How to Take a Vacation Without Damaging Your Career
As temperatures start to soar this summer holiday season, it’s likely that many of you will be thinking about surf, sand, sun, and some good, old-fashioned rest and relaxation.
At least, that’s what I would like to think. But the sad reality is that it seems the majority of you will not be thinking such positive thoughts. In fact, many of you are worried about taking your paid vacation days for fear that doing so will damage your career.
According to this Glassdoor poll, only 25 percent of you use all your paid vacation time each year, and 61 percent of you say that you work when you’re supposed to be on vacation.
Glassdoor’s survey outlines the reasons why many workers are reluctant to enjoy their paid holidays. It seems that:
- 33 percent of respondents feel that no one else in the company could do their work;
- 28 percent worry that they would fall behind on work;
- 17 percent are concerned they’d lose their jobs;
- 17 percent are worried they won’t meet their performance goals;
- and 13 percent want to outperform their colleagues.
There were plenty of other reasons for why employees weren’t taking their vacations as well, but, ultimately, it seems that most workers are worried that taking their vacation time would damage or limit their careers in some way.
We really should be taking holidays. Doing so can improve our health and well-being, not to mention the fact that we are actually losing money by not taking our paid vacation days. Surveys show that Americans lose around $52.4 billion in forfeited holiday benefits each year. That’s why I thought I would provide some tips on how to take a vacation without damaging your career, in order to help employees feel more comfortable about taking some well-deserved time off:
1. Take Your Holidays When Key Influencers and Contacts Are Taking Their Holidays
If you are worried about falling behind, try to take your holidays during the slowest business periods of the year, when your key decision makers and major clients are also on holiday. With so many influential people away, it’s likely that projects will stall anyway, and you won’t be able to make any meaningful progress, regardless of whether or not you take a holiday.
On the flip side, if you are on holiday when key influencers are on holiday and projects are stalling, you simply won’t lose anywhere near as much ground. In fact, you might not lose any ground at all.
As a bonus, you will also be more able to switch off and relax on your holiday if you take time off when your projects are on hold. You won’t need to contact colleagues or worry about what’s going on in your absence — meaning you can really enjoy your time away from the office.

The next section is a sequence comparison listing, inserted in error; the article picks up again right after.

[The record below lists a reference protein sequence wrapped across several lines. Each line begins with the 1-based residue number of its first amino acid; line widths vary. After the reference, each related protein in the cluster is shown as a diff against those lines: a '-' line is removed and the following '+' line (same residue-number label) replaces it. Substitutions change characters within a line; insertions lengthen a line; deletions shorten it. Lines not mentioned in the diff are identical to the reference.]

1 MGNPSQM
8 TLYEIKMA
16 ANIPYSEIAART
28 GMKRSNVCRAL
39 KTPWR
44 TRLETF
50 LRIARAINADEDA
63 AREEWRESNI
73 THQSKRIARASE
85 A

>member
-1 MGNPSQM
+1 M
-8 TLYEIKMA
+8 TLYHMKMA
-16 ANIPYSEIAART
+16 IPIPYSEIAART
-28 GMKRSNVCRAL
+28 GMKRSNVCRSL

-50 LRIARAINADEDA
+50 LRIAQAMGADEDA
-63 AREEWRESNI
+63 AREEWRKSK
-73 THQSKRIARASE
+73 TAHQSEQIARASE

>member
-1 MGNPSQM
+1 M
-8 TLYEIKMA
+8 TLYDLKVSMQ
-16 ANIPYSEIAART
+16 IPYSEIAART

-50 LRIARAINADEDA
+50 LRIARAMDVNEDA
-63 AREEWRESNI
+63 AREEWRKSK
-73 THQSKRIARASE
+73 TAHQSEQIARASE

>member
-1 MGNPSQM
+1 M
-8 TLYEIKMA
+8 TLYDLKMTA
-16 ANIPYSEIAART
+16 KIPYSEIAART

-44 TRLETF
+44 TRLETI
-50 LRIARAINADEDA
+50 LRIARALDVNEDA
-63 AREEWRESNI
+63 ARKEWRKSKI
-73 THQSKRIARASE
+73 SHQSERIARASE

When you take a holiday that coincides with key influencers’ holidays and business slowdowns, you’ll reduce the career-damaging effects of a break and maximize the energy-boosting results of taking a good vacation.
You might need to do a bit of investigating and political maneuvering to find out who is taking holidays and when in order to match and your own holiday period to theirs, but it will be worth the effort.
2. Plan Your Vacation Well to Maximize Its Restorative Effects
It’s vital that you recharge on your holiday so that you can return to work full of energy and ideas. This will help you to quickly compensate for any ground you may have lost while on holiday. This is backed up by research presented in the Harvard Business Review, which found that a positive vacation boosts our energy and reduces our stress. The study found that 94 percent of respondents had as much or more energy after returning from a good trip, and 55 percent returned with even higher levels of energy than they had before the trip — but only if their vacations were “positive” and “well-managed.” Poorly planned vacations can have the opposite effect, sapping your energy and leaving you feeling even worse than when you left.
What can you do to ensure your vacation is a positive, restorative experience? To start, 90 percent of the people who reported having positive trips said they had planned their trips at least one month in advance, so avoid booking last-minute vacations. You should also think about going outside of your home country, as the study found that 84 percent of the best, happiest trips were trips to foreign destinations. You may also want to take a real vacation, not a staycation: 94 percent of respondents found their vacations more meaningful when they actually went somewhere.
In conclusion, if you want to take a vacation and minimize the damage a holiday might do to your career, you need keep a few things in mind:
- take the vacation when business slows down and key influencers are away;
- make sure to plan your vacation thoroughly;
- and be sure to actually enjoy your vacation — don’t just look through your work email in a foreign country.
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